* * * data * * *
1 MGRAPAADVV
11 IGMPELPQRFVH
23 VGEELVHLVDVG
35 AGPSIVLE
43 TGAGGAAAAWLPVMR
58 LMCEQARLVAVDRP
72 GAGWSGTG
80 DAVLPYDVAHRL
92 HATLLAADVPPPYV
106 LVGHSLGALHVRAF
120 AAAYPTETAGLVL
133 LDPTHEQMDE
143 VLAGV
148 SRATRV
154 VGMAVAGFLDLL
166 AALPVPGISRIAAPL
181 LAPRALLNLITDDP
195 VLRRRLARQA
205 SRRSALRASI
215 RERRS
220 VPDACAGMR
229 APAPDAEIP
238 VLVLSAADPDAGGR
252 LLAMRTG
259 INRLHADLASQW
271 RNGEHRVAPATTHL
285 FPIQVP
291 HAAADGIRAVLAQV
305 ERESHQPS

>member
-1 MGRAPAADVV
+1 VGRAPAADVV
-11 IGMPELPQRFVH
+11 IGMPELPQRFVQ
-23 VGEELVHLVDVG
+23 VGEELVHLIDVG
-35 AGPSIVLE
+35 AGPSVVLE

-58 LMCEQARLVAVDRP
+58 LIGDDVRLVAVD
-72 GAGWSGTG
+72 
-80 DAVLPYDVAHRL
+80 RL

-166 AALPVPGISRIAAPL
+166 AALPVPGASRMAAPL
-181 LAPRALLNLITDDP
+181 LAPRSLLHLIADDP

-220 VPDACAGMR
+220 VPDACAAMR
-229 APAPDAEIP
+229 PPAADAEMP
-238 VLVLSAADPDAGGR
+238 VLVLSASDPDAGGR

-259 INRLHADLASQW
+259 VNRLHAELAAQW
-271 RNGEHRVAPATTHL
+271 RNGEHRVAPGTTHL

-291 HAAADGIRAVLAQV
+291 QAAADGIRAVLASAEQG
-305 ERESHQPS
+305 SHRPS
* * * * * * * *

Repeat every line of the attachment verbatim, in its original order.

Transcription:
1 MGRAPAADVV
11 IGMPELPQRFVH
23 VGEELVHLVDVG
35 AGPSIVLE
43 TGAGGAAAAWLPVMR
58 LMCEQARLVAVDRP
72 GAGWSGTG
80 DAVLPYDVAHRL
92 HATLLAADVPPPYV
106 LVGHSLGALHVRAF
120 AAAYPTETAGLVL
133 LDPTHEQMDE
143 VLAGV
148 SRATRV
154 VGMAVAGFLDLL
166 AALPVPGISRIAAPL
181 LAPRALLNLITDDP
195 VLRRRLARQA
205 SRRSALRASI
215 RERRS
220 VPDACAGMR
229 APAPDAEIP
238 VLVLSAADPDAGGR
252 LLAMRTG
259 INRLHADLASQW
271 RNGEHRVAPATTHL
285 FPIQVP
291 HAAADGIRAVLAQV
305 ERESHQPS

>member
-1 MGRAPAADVV
+1 VGRAPAADVV
-11 IGMPELPQRFVH
+11 IGMPELPQRFVQ
-23 VGEELVHLVDVG
+23 VGEELVHLIDVG
-35 AGPSIVLE
+35 AGPSVVLE

-58 LMCEQARLVAVDRP
+58 LIGDDVRLVAVD
-72 GAGWSGTG
+72 
-80 DAVLPYDVAHRL
+80 RL

-166 AALPVPGISRIAAPL
+166 AALPVPGASRMAAPL
-181 LAPRALLNLITDDP
+181 LAPRSLLHLIADDP

-220 VPDACAGMR
+220 VPDACAAMR
-229 APAPDAEIP
+229 PPAADAEMP
-238 VLVLSAADPDAGGR
+238 VLVLSASDPDAGGR

-259 INRLHADLASQW
+259 VNRLHAELAAQW
-271 RNGEHRVAPATTHL
+271 RNGEHRVAPGTTHL

-291 HAAADGIRAVLAQV
+291 QAAADGIRAVLASAEQG
-305 ERESHQPS
+305 SHRPS